PHOTOS: Local Métis designer partners with U.S. fashion brand

By Thia James
July 29, 2013 - 6:19am

Candace Halcro hasn’t been seeking out the attention, but success and a potentially lucrative partnership with U.S. fashion label Paul Frank Industries has found the local designer.

The Prince Albert artist divides her time between working in her home studio designing, creating and selling ‘tribal’ beaded sunglasses for her company Brown Beaded and raising her two children, Aubri, 8, and Jonah, 5. Her products are sold online through her Etsy shop and the Beyond Buckskin Boutique.

But as of Aug. 16, she will be creating a special line of sunglasses – the designs of which are a well-guarded secret – for California-based Paul Frank Industries. The brand is known best for its Julius the Monkey logo on accessories and clothing.

Paul Frank Industries came under fire late last year for holding a ‘Dream Catchin’’ party that was rife with stereotypical representations of aboriginal people.

Out of the controversy came some something else. Four aboriginal designers – Halcro being the only Canadian one – were selected to collaborate with Paul Frank Industries to create traditional-themed products.

“Jessica [Metcalfe] and her partner from Beyond Buckskin and their blog, they proceeded with all of that, and I don’t know, I guess Paul Frank they had an idea like ‘let’s make this right.’ They contacted Jessica and her partner to see if she had any idea of any aboriginal artists that would be interested, they wanted to see their work, I guess. And so she showed some of the work from Beyond Buckskin, and I guess they just jumped at it and said like ‘we want this girl that makes these sunglasses,” Halcro said.

When Metcalfe contacted her the following day to let her know that she had been selected to collaborate with Paul Frank Industries, Halcro said yes.

All four artists will have one year to use the Paul Frank Industries name.

“I don’t go looking for it. It’s just happening,” she said of the attention she’s been garnering for her work.

Halcro’s work has been featured in well-known fashion magazines; the first time her work was showcased in Europe. A woman who owned a boutique in France bought some pairs of sunglasses beaded by Halcro to sell.

“She was showing them off to her friends and her best friend just so happened to be the fashion editor of Elle magazine in Europe.”

Halcro said that “was it,” awareness of her work migrated from France to Italy and then “trickled” to the U.S.

“I think a lot has to do with once I started with Beyond Buckskin, that’s kind of how I think my name got out there more in the States.”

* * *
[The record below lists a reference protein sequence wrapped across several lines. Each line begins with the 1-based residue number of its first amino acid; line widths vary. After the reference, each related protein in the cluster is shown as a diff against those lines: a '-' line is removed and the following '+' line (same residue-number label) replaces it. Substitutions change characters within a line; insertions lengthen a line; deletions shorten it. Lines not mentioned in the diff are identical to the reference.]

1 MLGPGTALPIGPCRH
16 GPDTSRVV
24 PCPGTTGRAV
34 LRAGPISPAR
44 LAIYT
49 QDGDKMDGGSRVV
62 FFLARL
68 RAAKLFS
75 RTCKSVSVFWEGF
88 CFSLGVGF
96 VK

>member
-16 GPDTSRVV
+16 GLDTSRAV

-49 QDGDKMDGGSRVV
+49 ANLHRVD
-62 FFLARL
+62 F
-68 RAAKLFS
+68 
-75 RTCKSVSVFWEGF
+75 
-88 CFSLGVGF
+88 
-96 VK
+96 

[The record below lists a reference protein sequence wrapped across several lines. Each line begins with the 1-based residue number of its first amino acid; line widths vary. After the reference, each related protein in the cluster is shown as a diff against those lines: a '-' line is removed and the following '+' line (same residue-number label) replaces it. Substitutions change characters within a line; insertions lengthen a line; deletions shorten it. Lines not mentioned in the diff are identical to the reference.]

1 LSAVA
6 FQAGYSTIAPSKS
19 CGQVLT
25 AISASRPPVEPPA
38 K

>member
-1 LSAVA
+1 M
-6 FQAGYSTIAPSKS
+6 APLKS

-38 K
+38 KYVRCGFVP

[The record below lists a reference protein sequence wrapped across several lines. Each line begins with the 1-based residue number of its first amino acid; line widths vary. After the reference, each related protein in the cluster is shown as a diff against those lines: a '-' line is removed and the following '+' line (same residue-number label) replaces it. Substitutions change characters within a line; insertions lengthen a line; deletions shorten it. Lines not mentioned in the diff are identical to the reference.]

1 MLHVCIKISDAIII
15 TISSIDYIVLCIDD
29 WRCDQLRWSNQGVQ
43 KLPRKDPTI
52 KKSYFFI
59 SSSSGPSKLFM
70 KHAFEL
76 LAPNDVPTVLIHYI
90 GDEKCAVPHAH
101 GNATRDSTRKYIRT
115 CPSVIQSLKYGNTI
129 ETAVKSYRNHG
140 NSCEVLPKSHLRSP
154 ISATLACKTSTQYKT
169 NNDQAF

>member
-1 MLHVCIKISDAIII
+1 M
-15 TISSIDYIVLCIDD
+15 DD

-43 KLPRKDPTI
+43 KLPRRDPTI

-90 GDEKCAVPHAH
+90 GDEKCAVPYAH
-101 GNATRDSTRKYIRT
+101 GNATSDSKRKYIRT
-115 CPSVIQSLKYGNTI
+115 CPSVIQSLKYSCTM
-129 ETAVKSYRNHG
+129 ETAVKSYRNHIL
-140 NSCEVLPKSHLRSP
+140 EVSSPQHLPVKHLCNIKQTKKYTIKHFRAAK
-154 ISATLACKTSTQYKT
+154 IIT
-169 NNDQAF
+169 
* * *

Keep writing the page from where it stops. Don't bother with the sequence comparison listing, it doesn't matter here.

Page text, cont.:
Her sunglasses have also been featured in People magazine.

And the added attention because her work was featured in People and because of the Paul Frank partnership has meant increased business, which meant that she had to enlist her sister’s help for the beading.

The partnership with Paul Frank Industries won’t only shed light on the artists collaborating with the brand, she said, but First Nations artists and designers as a whole.

“There’s so many out there, so, so many. And like, the four of us, we’re nothing compared to how many are out there. So, I’m really just hoping it sheds a positive light on all the artists. I think it’s just amazing. And our culture.”

Honing the craft

It was Halcro’s own interest in her own culture that in part led her to learn her trade. Her now ex-husband was a “treaty” First Nations man, and she herself is Métis.

Unlike her ex-husband’s family, her household didn’t take part in a lot of traditional activities. But he wanted to teach their children those traditions.

Before she began to bead, she was unsure about what she wanted to do. Halcro was a stay-at-home mother, and she filled the time with art, designing and creating.

While she’s always been a crafter, she started beading about two years ago. “Just kind of exploring that side of my heritage and culture, and I’d never really done it before. So, I grabbed a needle, some beads, and some leather and started off making moccasins.”

But Halcro said she thought that wasn’t trendy at the time, and then grabbed a pair of sneakers and beaded those. Then, she beaded Ugg boots. She soon progressed to beading sunglasses.

“I did the glasses, and that’s just what hit,” she said. Now, Halcro doesn’t see herself doing any other job.

Developing her own technique took about a year, and now she can create up to five or six pairs of beaded sunglasses in a day. She’s also a self-taught beader.

“I had some things that were beaded, like barrettes and earrings, and I actually took them apart to see how they were made. And then I just kind of like re-made them.” Halcro also bought a number of books and watched instructional videos online.

She also sets a time each day to set her work aside. “As soon as I wake up it’s coffee, it’s emails, and then it’s straight to work with beading. And then I try to divide my time between that and the kids. Usually around seven or eight o’clock, I’ll stop.”

As an artist, she can set her own hours, which allows her to spend extra time with her children. “If I want to take the day off, I’m going to take the day off. If my kids want to hang out, ‘ok, let’s go.’ Because I don’t have a boss -- I am the boss.”

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On Twitter: @thiajames
 

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